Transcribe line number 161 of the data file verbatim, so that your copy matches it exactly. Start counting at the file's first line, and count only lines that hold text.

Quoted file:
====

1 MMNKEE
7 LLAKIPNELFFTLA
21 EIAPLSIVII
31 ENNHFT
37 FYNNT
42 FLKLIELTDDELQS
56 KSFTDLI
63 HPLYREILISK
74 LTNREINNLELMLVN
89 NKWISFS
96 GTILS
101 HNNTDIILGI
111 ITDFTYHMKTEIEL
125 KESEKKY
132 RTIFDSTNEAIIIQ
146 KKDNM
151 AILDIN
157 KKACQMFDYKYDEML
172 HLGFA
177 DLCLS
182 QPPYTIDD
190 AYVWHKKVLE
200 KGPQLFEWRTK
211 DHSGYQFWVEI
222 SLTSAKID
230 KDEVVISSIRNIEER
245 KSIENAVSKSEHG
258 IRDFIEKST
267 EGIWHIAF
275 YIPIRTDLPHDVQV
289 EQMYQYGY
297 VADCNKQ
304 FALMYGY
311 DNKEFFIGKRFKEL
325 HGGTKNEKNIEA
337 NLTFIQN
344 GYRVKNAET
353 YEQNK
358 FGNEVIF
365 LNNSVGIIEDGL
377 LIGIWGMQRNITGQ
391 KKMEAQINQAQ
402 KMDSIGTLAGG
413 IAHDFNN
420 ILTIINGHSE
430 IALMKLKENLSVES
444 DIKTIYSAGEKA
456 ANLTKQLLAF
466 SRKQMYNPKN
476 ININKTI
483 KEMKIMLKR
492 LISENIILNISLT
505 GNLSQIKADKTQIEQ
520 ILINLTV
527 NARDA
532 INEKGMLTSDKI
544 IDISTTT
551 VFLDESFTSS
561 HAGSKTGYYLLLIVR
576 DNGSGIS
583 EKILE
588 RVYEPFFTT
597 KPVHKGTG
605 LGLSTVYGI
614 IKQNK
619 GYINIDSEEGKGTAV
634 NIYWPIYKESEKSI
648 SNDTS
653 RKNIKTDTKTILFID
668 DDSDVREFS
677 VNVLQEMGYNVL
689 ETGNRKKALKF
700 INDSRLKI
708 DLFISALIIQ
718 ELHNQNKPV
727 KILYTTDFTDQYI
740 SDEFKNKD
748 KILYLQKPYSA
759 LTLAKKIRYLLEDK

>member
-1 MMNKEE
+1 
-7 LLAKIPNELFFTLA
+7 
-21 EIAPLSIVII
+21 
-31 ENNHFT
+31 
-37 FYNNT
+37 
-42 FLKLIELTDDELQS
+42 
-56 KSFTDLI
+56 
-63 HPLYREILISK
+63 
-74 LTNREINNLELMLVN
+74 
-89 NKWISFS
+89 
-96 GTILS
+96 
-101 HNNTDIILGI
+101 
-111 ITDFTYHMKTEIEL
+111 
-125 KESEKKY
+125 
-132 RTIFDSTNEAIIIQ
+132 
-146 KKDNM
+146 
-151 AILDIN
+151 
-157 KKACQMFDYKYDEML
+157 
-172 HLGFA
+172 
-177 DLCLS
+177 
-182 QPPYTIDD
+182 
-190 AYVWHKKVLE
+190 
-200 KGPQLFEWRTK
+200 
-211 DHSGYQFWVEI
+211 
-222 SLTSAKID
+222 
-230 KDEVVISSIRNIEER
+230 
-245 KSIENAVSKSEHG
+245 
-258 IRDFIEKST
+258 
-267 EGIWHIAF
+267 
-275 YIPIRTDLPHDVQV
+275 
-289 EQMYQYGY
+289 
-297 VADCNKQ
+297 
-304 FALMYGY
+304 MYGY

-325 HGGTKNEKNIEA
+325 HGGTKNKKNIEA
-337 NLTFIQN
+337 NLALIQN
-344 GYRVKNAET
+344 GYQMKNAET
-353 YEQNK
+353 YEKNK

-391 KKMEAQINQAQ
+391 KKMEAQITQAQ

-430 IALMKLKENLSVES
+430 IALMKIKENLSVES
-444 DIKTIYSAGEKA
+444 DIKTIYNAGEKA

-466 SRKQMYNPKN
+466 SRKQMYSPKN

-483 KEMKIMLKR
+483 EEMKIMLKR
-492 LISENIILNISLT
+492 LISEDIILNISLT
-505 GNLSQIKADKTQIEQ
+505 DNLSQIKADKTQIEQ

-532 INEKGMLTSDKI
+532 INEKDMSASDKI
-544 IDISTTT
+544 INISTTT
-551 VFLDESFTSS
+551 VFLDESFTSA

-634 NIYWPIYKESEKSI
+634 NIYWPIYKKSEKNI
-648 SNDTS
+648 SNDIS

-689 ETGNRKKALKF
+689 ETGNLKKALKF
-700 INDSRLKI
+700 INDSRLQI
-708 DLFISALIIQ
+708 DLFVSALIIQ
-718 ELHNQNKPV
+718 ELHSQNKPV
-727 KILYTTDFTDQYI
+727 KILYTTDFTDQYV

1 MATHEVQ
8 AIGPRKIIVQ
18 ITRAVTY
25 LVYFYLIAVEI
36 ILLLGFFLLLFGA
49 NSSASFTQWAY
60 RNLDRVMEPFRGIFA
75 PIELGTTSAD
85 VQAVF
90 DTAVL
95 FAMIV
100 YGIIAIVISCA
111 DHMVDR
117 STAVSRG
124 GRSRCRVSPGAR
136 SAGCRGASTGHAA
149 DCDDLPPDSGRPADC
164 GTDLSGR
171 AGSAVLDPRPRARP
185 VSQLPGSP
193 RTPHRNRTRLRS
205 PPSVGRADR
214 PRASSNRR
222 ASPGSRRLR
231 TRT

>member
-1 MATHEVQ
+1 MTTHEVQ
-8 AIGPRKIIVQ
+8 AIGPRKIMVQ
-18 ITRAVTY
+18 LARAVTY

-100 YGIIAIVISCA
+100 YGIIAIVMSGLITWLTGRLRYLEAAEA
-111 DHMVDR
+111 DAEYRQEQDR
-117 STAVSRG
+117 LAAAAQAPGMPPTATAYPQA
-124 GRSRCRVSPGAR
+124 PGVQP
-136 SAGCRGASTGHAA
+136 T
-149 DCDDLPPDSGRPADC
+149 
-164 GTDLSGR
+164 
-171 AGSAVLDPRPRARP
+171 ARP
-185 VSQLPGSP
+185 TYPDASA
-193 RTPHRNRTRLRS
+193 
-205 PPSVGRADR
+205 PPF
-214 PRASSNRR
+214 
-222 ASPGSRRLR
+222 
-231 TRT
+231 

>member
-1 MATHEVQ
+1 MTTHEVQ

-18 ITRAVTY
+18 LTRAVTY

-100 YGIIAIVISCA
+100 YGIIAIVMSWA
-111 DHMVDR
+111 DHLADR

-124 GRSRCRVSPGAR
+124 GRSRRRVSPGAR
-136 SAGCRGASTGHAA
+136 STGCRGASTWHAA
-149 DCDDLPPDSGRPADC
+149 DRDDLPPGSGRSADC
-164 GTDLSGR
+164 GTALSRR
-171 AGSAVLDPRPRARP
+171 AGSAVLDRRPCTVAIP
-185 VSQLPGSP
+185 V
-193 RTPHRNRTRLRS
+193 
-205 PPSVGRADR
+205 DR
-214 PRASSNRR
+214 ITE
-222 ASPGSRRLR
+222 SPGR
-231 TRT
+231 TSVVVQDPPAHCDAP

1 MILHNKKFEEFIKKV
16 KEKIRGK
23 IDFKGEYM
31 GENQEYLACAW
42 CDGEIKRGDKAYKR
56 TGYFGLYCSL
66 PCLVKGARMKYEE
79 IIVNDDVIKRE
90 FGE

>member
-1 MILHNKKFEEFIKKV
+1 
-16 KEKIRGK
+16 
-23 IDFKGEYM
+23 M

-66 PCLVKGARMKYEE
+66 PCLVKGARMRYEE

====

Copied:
-466 SRKQMYNPKN